Religion. Brendan Rapple LIS413 23 June, 2009 Simmons College. Very Broad Discipline. “A scholarly inquiry into the religious aspects of human societies and the cultures associated with them.” Obviously, it’s a very wide ranging discipline.
Brendan Rapple LIS413
23 June, 2009 Simmons College
“The religious studies curriculum has become, increasingly, a crazy quilt of courses encompassing many disciplines, eras, regions, languages, and methods of inquiry.”
Still, a number of techniques or modes of inquiry tend to predominate, e.g.:
In most cultures around the world, save Western traditions especially Christianity, religion and dance are practically synonymous. From the ancient Bharata natyam of South India to Hopi Kachina dances, from Jewish wedding dances to the Sufi whirling dervishes religion is not only expressed, but enacted, through dance. For many religious traditions, religion without dance is Christianity (and to a lesser extent other Western religions) and given the influence of Christian (and other Western religious) studies on the academic study of religion, dance, and to a somewhat lesser extent other forms of physical movement and ritual, have received almost no attention by students of religion. It is astonishing that the academic study of religion has been so little attentive to the religious forms by which most religious people identify their own religiousness [Sam Gill, 1994].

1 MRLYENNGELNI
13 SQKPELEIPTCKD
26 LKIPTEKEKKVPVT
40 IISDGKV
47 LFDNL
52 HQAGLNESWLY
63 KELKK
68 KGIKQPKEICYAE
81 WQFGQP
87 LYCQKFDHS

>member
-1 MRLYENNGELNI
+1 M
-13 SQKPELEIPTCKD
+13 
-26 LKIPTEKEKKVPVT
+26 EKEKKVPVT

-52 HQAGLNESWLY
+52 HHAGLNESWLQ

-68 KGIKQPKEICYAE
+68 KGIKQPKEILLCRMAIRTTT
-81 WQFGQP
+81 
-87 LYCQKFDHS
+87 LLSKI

Scholars often make use of materials not hitherto within the purview of the study of religion:
English language work for all subjects in Catholic tradition including theology. Textbook 174
This is an electronic version of the standard 15 volume reference work published during 1907-1913. The articles are still in the process of being digitized but a great many are already available and still useful despite the dated scholarship.
In addition to Thomas's entire corpus of writings, this includes 61 other works contemporary to Thomas.
As a computerized Patrology, it covers the period from the late second century to the fifteenth century -- Latin texts from Tertullian to William of Ockham.
A quarterly publication established in 1975, offers abstracts of recent books from the entire array of subfields in the discipline.
English titles predominate, although other languages are also represented. It also includes recent dissertations, and dissertations in progress.
However, its usefulness is limited by the lack of cumulative volumes or indexes other than an annual one, and by its emphasis on English-language titles.
Print and online.
Let’s take an example . . . . .
This information is often poorly documented and just as often very scattered.